Sleep for the brain is like gas for a car. When the tank is full we get where we need to be. But as time goes on, the gauge falls lower and lower until the gas is gone and the car stops. Without the fuel it needs, the car is useless.
Our brains operate in a similar way. The only difference is the brain’s fuel is sleep. Without proper sleep, our minds begin to slow, unable to operate at their full potential. This happens until the mind becomes so deprived of the rest it needs, it breaks down. And without the commander-in-chief acting accordingly, the rest of the body pays the price.
In this guide, we are going to deep dive into the complex relationship between sleep and mental health, including how these two aspects of health are inversely related, the consequences of sleep deprivation on the mind, and the link between sleep disorders and mental health disorders.
You ready? We’re really about to exercise your mind.
Sleep is the mind’s time to rest and recharge. When we get proper sleep, memories, emotions and new information are processed and filed away for our minds to retrieve later on. You know, so you can recall the name of the new coworker that started in your office last week. If you fail to get adequate sleep, well, let’s just hope you don’t run into that new coworker in the bathroom. Because sleep is the time our mind blocks for mental processing, it makes sense why we would be forgetful when we miss out on a good night’s sleep. That’s not all. Sleep is also the time emotional processing takes place. This is why if we miss out on precious rest, we are far more likely to silently curse the car who cuts us off in traffic, or worse.
While these may seem like comical examples of sleep deprivation’s effects on the brain, unfortunately, the consequences are much more severe than forgotten names and road rage.
The mechanisms of sleep disruption and mental health are complicated to understand. But what scientists do know is that sleep and mental health are intimately related. After all, it’s during sleep that we process our emotions and memories.
Think about it like this: sleep for the mind is like the quiet hours at the office. When there is less to respond to, you get more work done. Same goes for the brain. When we are asleep, the brain can really get to work because it doesn’t have to respond to all the external stimuli we encounter when we are awake. But if we rob the brain of this precious time, we pay the price.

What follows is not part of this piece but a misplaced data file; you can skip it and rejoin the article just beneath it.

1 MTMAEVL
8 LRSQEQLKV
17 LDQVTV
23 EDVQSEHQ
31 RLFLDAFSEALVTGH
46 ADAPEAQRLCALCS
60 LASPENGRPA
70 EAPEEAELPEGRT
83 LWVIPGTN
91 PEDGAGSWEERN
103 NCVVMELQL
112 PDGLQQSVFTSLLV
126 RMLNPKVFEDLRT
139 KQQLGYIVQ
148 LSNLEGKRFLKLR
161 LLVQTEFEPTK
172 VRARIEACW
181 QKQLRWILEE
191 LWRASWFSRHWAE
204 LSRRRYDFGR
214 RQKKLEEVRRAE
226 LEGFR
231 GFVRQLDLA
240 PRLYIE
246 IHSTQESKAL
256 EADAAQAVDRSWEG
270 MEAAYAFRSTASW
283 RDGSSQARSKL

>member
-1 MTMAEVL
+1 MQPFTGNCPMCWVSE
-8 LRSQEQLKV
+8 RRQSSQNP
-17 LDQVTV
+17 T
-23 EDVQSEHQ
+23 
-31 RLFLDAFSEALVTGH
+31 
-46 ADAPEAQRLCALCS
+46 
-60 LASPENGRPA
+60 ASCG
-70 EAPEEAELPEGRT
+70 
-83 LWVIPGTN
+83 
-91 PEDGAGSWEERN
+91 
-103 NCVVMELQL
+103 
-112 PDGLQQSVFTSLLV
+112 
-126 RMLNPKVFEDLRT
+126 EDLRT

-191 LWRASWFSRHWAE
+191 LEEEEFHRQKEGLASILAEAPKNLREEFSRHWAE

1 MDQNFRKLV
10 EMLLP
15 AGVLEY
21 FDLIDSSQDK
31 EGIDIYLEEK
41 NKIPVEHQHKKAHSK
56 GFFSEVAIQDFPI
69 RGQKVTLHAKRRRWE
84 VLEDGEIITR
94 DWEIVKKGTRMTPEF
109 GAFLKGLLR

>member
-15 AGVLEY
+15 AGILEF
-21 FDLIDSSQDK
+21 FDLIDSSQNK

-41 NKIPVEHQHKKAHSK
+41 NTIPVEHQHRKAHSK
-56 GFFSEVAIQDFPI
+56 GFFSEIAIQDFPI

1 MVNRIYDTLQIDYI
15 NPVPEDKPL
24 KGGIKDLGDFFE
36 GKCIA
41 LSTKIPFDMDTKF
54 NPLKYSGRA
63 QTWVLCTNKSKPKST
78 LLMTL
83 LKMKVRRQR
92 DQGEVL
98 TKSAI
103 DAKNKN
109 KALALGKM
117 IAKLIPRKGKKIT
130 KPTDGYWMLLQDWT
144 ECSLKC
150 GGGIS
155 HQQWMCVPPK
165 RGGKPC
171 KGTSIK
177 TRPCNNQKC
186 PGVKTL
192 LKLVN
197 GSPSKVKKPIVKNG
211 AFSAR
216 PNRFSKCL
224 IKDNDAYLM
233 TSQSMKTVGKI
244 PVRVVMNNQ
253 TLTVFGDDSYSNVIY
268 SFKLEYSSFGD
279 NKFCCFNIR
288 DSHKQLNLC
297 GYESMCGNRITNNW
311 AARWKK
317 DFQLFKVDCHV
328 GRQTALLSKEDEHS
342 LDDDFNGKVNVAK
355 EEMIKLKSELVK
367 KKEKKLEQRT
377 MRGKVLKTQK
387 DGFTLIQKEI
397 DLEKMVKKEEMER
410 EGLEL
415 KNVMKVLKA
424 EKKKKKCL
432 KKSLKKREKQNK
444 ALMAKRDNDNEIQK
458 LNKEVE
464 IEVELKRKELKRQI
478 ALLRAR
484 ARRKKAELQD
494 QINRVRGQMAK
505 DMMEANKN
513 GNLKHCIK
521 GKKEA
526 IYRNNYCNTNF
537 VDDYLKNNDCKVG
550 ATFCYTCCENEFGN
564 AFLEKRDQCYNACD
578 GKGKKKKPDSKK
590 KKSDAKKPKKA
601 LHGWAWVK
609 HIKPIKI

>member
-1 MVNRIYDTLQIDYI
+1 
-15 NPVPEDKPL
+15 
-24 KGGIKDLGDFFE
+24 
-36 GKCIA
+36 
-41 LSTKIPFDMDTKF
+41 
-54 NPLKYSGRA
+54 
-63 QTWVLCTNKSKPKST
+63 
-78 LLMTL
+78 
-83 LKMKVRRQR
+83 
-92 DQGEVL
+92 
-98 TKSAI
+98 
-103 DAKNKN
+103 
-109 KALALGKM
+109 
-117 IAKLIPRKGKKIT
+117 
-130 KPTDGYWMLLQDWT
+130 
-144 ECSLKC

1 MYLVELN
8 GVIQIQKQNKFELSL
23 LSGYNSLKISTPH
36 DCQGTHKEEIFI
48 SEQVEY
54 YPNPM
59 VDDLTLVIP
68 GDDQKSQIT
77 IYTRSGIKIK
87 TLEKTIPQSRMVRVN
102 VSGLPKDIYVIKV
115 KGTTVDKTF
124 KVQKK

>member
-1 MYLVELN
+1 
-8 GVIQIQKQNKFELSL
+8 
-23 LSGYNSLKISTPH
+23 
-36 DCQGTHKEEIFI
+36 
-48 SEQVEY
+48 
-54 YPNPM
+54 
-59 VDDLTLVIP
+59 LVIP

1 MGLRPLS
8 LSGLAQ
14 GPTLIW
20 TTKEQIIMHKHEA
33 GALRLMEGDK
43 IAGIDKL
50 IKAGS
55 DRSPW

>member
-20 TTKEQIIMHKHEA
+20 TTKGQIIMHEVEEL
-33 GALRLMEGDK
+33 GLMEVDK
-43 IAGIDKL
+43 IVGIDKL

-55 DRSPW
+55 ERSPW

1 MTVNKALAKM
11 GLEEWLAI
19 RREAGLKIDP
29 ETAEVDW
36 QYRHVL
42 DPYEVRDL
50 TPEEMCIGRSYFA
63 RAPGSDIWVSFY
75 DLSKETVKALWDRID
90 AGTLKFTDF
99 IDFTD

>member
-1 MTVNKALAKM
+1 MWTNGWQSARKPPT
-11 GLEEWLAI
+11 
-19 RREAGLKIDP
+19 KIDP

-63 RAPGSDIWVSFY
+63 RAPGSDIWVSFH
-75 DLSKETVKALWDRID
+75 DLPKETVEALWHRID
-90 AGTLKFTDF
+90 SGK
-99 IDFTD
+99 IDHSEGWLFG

Here are a few of the primary consequences sleep loss has on our psychological state.
Have you ever noticed that when you miss out on sleep you tend to be more sensitive, easily irritated, or impulsive? There’s a biological reason for that, and it has to do with two areas of the brain called the amygdala and prefrontal cortex.
The amygdala is in charge of our emotional responses. But to do its job correctly it needs us to sleep, because that’s the time it’s allocated to process emotion. When we miss out on sleep, the amygdala goes into overdrive, causing our immediate emotional reactions to intensify. In fact, one study using MRI brain scans showed that the amygdala was around 60% more emotionally reactive in participants who were sleep deprived compared to those who were well rested. Hence, why you are more prone to road rage after a night of poor sleep. It’s not only negative emotions that intensify with lack of sleep; positive ones do too.
That’s not all. The amygdala isn’t the only area of the brain that gets hit with the consequences of sleep deprivation. Another area involved in emotional regulation, the prefrontal cortex, does as well. The prefrontal cortex does a lot of impressive things. One of which is being “the voice of reason” to our emotions (aka putting the brakes on our amygdala when it’s being a diva). The prefrontal cortex helps control our impulses.
However, like the amygdala, the prefrontal cortex can’t do its job properly when we don’t sleep well. Much of this has to do with a disruption in communication between the amygdala and prefrontal cortex, who work closely with one another. This makes us more impulsive and less likely to think through our emotional reactions, which is a dangerous place to be.
The disruption of the amygdala in combination with the prefrontal cortex is what makes us more vulnerable to mood swings, erratic behavior, and increased emotional reactivity when we lose sleep. This is also why all parents dread when their teenager comes home from a sleepover.